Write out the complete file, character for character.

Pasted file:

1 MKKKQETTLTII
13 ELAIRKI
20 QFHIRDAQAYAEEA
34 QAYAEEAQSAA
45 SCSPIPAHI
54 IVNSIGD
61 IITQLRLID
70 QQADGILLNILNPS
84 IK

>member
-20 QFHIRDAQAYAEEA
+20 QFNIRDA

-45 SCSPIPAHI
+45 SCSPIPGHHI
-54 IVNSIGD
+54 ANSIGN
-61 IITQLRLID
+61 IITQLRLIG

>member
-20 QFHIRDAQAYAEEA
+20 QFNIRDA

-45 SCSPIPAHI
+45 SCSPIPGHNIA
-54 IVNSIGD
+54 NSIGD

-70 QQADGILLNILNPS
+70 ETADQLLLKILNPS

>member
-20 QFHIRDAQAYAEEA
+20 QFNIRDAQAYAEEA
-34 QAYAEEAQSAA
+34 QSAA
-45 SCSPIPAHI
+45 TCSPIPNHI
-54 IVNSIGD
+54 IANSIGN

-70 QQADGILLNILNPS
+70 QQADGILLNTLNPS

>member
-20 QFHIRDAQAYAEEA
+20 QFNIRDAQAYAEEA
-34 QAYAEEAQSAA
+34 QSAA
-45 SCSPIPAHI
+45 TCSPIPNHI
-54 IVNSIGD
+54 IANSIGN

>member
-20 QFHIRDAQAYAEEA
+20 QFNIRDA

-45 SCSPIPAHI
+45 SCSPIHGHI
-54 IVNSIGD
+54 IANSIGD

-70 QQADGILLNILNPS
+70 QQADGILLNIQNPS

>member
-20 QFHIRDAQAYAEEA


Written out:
1 MKKKQETTLTII
13 ELAIRKI
20 QFHIRDAQAYAEEA
34 QAYAEEAQSAA
45 SCSPIPAHI
54 IVNSIGD
61 IITQLRLID
70 QQADGILLNILNPS
84 IK

>member
-20 QFHIRDAQAYAEEA
+20 QFNIRDA

-45 SCSPIPAHI
+45 SCSPIPGHHI
-54 IVNSIGD
+54 ANSIGN
-61 IITQLRLID
+61 IITQLRLIG

>member
-20 QFHIRDAQAYAEEA
+20 QFNIRDA

-45 SCSPIPAHI
+45 SCSPIPGHNIA
-54 IVNSIGD
+54 NSIGD

-70 QQADGILLNILNPS
+70 ETADQLLLKILNPS

>member
-20 QFHIRDAQAYAEEA
+20 QFNIRDAQAYAEEA
-34 QAYAEEAQSAA
+34 QSAA
-45 SCSPIPAHI
+45 TCSPIPNHI
-54 IVNSIGD
+54 IANSIGN

-70 QQADGILLNILNPS
+70 QQADGILLNTLNPS

>member
-20 QFHIRDAQAYAEEA
+20 QFNIRDAQAYAEEA
-34 QAYAEEAQSAA
+34 QSAA
-45 SCSPIPAHI
+45 TCSPIPNHI
-54 IVNSIGD
+54 IANSIGN

>member
-20 QFHIRDAQAYAEEA
+20 QFNIRDA

-45 SCSPIPAHI
+45 SCSPIHGHI
-54 IVNSIGD
+54 IANSIGD

-70 QQADGILLNILNPS
+70 QQADGILLNIQNPS

>member
-20 QFHIRDAQAYAEEA